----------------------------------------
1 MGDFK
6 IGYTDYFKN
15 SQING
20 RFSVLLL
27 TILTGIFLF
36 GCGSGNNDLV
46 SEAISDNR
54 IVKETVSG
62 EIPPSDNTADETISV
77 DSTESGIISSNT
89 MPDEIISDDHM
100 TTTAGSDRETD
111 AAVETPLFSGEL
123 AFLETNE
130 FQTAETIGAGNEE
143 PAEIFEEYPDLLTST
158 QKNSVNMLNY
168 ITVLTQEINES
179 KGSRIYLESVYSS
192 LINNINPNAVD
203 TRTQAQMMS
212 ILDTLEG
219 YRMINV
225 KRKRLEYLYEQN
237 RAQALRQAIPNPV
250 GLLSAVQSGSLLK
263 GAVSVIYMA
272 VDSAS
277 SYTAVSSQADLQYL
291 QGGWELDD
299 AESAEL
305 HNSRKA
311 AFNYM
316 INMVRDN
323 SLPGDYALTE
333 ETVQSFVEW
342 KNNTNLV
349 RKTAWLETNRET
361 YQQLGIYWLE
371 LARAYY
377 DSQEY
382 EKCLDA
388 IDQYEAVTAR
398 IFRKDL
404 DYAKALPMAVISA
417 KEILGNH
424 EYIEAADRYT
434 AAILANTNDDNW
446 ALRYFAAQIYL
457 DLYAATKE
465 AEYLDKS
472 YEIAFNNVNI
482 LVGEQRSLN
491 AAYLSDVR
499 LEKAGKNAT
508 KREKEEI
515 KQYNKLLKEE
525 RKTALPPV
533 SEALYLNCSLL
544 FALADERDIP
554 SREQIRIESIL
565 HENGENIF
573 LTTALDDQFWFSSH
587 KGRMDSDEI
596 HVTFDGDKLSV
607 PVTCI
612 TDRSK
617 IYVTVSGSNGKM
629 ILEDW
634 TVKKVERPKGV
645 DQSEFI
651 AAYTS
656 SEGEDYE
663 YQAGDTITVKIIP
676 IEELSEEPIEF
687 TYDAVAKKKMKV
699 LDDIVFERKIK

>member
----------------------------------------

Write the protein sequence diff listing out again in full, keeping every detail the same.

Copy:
1 MGDFK
6 IGYTDYFKN
15 SQING
20 RFSVLLL
27 TILTGIFLF
36 GCGSGNNDLV
46 SEAISDNR
54 IVKETVSG
62 EIPPSDNTADETISV
77 DSTESGIISSNT
89 MPDEIISDDHM
100 TTTAGSDRETD
111 AAVETPLFSGEL
123 AFLETNE
130 FQTAETIGAGNEE
143 PAEIFEEYPDLLTST
158 QKNSVNMLNY
168 ITVLTQEINES
179 KGSRIYLESVYSS
192 LINNINPNAVD
203 TRTQAQMMS
212 ILDTLEG
219 YRMINV
225 KRKRLEYLYEQN
237 RAQALRQAIPNPV
250 GLLSAVQSGSLLK
263 GAVSVIYMA
272 VDSAS
277 SYTAVSSQADLQYL
291 QGGWELDD
299 AESAEL
305 HNSRKA
311 AFNYM
316 INMVRDN
323 SLPGDYALTE
333 ETVQSFVEW
342 KNNTNLV
349 RKTAWLETNRET
361 YQQLGIYWLE
371 LARAYY
377 DSQEY
382 EKCLDA
388 IDQYEAVTAR
398 IFRKDL
404 DYAKALPMAVISA
417 KEILGNH
424 EYIEAADRYT
434 AAILANTNDDNW
446 ALRYFAAQIYL
457 DLYAATKE
465 AEYLDKS
472 YEIAFNNVNI
482 LVGEQRSLN
491 AAYLSDVR
499 LEKAGKNAT
508 KREKEEI
515 KQYNKLLKEE
525 RKTALPPV
533 SEALYLNCSLL
544 FALADERDIP
554 SREQIRIESIL
565 HENGENIF
573 LTTALDDQFWFSSH
587 KGRMDSDEI
596 HVTFDGDKLSV
607 PVTCI
612 TDRSK
617 IYVTVSGSNGKM
629 ILEDW
634 TVKKVERPKGV
645 DQSEFI
651 AAYTS
656 SEGEDYE
663 YQAGDTITVKIIP
676 IEELSEEPIEF
687 TYDAVAKKKMKV
699 LDDIVFERKIK

>member